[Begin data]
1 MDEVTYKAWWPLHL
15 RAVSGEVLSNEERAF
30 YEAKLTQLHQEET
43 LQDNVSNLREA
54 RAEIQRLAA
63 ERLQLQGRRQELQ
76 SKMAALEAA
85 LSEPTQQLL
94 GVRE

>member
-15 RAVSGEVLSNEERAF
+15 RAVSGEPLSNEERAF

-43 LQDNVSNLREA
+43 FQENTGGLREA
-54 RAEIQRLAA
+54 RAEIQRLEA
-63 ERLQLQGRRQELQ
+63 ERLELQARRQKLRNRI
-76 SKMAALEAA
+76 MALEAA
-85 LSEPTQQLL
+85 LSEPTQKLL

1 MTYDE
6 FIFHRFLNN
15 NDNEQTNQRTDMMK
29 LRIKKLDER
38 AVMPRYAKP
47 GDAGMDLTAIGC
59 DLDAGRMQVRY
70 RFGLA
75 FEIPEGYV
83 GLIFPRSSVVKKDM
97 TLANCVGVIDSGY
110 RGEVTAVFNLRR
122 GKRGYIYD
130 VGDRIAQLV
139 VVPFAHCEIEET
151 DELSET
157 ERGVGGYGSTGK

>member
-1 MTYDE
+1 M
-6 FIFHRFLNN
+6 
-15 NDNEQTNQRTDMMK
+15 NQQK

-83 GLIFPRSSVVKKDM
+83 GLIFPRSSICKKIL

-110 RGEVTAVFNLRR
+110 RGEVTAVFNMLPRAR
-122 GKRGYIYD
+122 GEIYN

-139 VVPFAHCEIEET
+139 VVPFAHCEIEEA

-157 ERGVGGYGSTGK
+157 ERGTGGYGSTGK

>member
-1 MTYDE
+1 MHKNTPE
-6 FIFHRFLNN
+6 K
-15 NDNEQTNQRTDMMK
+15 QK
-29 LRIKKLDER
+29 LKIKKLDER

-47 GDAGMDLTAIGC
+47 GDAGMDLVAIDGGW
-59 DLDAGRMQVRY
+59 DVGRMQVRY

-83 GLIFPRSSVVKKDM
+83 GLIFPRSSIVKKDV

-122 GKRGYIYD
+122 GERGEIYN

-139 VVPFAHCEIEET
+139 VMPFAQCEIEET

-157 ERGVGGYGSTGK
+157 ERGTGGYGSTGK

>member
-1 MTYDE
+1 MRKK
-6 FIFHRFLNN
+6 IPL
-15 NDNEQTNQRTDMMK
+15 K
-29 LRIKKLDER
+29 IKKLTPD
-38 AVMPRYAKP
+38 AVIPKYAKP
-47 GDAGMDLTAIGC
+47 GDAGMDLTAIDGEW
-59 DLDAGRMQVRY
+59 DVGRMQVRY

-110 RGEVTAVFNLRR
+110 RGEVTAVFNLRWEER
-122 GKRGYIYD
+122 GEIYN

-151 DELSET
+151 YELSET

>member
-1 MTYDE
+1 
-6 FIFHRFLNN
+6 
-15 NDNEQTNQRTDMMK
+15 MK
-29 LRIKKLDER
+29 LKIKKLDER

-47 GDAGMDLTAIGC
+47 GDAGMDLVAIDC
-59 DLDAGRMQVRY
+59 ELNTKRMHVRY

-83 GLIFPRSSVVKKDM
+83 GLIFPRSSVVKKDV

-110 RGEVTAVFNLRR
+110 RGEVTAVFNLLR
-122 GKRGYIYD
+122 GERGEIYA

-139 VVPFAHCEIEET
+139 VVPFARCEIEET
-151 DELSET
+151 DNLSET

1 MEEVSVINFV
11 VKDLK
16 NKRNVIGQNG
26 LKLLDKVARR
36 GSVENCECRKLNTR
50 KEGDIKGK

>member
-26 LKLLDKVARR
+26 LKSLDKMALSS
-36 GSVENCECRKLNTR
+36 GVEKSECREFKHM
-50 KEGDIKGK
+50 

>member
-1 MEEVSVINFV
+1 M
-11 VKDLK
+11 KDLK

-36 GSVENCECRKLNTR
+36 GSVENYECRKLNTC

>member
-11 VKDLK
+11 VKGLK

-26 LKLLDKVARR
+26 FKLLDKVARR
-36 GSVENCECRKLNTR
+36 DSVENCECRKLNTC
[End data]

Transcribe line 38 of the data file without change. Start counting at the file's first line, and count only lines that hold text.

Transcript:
151 DELSET